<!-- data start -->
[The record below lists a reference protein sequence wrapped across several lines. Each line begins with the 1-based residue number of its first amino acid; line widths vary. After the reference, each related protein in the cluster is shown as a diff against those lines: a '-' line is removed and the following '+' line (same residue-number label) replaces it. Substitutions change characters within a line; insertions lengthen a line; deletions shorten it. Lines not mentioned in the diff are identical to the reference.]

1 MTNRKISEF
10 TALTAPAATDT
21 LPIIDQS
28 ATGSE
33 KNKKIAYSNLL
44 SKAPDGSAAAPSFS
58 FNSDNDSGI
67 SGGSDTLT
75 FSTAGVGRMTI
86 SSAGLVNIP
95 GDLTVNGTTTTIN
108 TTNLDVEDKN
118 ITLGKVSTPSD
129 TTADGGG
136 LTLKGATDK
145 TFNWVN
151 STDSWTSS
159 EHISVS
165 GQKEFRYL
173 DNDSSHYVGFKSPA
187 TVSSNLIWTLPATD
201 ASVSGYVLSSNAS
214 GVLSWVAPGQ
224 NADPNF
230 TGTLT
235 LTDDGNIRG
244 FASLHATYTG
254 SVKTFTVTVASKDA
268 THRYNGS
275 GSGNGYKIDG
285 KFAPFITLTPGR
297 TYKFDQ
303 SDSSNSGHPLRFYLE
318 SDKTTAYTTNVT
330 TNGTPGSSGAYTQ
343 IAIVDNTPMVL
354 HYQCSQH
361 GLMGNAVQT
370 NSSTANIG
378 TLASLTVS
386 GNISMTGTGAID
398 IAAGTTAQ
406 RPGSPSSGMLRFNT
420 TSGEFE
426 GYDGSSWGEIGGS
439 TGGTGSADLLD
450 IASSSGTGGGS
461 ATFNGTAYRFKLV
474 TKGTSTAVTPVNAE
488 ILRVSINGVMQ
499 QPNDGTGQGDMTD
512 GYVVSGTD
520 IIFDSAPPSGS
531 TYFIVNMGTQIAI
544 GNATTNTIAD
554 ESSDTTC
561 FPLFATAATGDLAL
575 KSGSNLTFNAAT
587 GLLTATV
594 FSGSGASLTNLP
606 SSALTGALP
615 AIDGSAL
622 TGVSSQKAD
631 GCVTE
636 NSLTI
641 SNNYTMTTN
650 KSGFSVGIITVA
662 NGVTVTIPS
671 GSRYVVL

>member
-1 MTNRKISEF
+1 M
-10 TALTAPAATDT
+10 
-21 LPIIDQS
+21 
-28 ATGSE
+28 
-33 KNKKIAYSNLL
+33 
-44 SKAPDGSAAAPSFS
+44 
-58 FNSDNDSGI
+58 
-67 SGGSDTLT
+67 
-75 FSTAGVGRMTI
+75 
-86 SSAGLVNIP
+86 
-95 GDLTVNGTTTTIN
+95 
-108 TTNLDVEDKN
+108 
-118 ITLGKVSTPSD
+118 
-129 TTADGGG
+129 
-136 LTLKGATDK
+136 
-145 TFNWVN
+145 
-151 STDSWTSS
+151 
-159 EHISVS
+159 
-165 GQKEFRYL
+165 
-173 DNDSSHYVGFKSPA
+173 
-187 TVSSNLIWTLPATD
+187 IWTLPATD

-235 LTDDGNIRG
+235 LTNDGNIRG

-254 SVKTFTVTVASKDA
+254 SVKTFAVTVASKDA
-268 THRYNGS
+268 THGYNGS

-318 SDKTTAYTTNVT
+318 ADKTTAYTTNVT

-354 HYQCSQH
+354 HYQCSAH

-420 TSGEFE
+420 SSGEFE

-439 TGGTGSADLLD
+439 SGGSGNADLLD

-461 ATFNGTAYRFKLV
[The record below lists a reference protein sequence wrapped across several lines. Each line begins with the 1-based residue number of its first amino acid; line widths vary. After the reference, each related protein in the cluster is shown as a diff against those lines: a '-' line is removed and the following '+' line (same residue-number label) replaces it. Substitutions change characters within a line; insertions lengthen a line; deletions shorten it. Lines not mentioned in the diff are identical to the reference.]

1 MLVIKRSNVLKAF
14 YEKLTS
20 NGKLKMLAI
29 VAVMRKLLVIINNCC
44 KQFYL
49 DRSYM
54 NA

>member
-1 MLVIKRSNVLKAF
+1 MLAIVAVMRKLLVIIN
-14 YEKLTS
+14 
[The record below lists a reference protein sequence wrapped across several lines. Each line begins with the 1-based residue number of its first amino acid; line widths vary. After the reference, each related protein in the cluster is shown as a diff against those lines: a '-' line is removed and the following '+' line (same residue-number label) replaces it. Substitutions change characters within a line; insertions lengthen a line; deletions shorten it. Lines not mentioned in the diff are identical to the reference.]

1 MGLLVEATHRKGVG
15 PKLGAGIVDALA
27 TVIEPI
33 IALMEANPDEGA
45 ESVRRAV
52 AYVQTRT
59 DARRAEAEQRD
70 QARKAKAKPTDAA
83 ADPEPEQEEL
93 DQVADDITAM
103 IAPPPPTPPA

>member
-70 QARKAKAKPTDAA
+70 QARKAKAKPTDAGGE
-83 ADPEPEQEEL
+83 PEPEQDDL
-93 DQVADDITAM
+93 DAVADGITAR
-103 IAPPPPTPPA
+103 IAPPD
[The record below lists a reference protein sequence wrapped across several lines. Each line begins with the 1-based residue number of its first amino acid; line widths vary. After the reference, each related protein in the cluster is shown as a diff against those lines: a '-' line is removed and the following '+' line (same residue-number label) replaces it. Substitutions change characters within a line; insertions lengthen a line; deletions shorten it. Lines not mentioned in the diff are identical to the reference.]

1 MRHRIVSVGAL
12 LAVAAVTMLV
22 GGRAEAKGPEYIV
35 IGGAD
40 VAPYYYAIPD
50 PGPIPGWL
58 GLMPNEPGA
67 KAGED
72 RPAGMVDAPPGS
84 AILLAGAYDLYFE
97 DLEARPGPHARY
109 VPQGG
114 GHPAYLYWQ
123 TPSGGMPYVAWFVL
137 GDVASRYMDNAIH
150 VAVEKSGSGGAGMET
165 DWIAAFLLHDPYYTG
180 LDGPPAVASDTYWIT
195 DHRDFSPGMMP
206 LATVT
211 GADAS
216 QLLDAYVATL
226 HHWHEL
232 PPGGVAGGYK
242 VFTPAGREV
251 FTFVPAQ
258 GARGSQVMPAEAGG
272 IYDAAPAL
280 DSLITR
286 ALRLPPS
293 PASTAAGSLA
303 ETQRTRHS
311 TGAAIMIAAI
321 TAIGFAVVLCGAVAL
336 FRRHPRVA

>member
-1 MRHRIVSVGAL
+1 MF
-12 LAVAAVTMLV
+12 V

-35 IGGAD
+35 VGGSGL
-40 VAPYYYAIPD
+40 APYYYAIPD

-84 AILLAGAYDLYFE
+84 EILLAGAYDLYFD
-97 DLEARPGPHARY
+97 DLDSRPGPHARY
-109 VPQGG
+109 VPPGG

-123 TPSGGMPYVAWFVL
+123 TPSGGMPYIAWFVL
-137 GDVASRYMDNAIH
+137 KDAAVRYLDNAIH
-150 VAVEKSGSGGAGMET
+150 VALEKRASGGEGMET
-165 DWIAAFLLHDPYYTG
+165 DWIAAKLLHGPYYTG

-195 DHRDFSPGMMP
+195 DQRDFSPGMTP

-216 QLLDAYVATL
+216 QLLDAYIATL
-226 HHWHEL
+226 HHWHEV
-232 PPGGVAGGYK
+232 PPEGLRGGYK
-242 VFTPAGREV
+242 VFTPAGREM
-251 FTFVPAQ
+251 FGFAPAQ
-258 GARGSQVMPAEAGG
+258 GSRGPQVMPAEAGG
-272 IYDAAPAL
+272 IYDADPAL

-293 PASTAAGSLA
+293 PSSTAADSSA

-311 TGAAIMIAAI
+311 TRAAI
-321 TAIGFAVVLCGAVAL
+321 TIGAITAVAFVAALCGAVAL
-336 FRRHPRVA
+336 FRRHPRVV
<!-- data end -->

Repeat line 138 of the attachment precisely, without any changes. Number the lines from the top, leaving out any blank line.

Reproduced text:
-1 MLVIKRSNVLKAF